In Mitchell v Faber (1998) the Court of Appeal held that, in deciding whether or not words could be defamatory, it was necessary to consider the reaction of the readers who was neither unduly suspicious nor unduly naive, who was capable of reading between the lines and detecting implications, but not 'avid for scandal', and who was not prone to assume a derogatory meaning where an innocent one could apply. The question to be asked is: "what effect the allegation that someone had held those attitudes at the time would have on a reader in the current time period."


A statement need not directly criticize the claimant; it may do so by implication, known as an 'innuendo' (see: Tolley v JS Fry (1931) and Dwek v MacMillan Publishers (1999).

Whether a statement is capable of carrying a defamatory meaning is a matter of law. But whether it is actually defamatory in the circumstances of the case is a matter of fact. What these means is that, the law will spell out what is defamatory in nature and liable. Whether it is actually defamatory will depend on the facts and evidence.

Where the defamatory meaning could only be found in a strained or utterly unreasonable interpretation of the words, the courts were entitled to reject it.

The statement made must refer to the claimant. If it did not refer to the individual or an organization, then there's no case. However, there are cases where the person referred to in a defamatory statement is not named. It still can be defamatory if a reasonable person knowing the claimant would have thought the claimant was referred to. For example, in J'Anson v Stuart (1787) a newspaper referred to 'a swindler', describing the person meant in the words 'his diabolical character, like Polyphemus the man-eater, has but one eyer, and is well known to all persons acquainted with the name of a certain noble circumnavigator.' The claimant had only one eye, and his name was very similar to the name of a famous admiral; he was able to prove that the statement referred to him, even though his name was never mentioned.

Where a defamatory statement was intended to refer to a fictitious character, or someone other than the claimant, the defendant will be liable for defamation of the claimant if a reasonable person would think the statement referred to the claimant (see: Hulton v Jones (1910). All that mattered was that a reasonable person would understand the words to mean.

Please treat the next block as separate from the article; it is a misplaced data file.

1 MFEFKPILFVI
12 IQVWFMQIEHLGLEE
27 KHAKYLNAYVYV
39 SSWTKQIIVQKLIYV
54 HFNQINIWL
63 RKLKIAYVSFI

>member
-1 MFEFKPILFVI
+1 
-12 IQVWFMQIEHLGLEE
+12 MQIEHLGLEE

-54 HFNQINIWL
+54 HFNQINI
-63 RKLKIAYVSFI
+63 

There can be cases where defamatory statements was intended to refer to some other than the claimant. As an example, in the case of O'Shea v MGN Ltd (2001), the defendant newspaper published an advert for a pornographic website. The advert contained a picture of a woman prostitute, Miss X, with full permission from her. However, the claimant was a woman who looked very like Ms X and certain details in the advert might also have been taken as referring to her by those who knew her. She sued, claiming that people who knew her would have reasonably thought that it was her, and that it was defamatory to suggest she would allow her picture to be used in such a context. The court found that the 'ordinary sensible reader' who knew her, could well think that it was her in the picture. However, the court then looked at whether it was right to impose strict liability on the publishers. The court accepted that advertising is a form of expression, and said that a decision for the claimant would require a restriction on the right of free expression that would go beyond what was necessary in a democratic society to protect people's reputation. Where a 'lookalike' was used deliberately, people in the claimant's position would have an action in the tort of malicious falsehood, and that was sufficient protection. Where the use of a similar-looking person was innocent, it would impose an 'impossible burden' to expect publishers to check whether every picture they published resembled someone else, who might, in the context, claim defamation and that would be an unreasonable interference with the right of freedom of expression.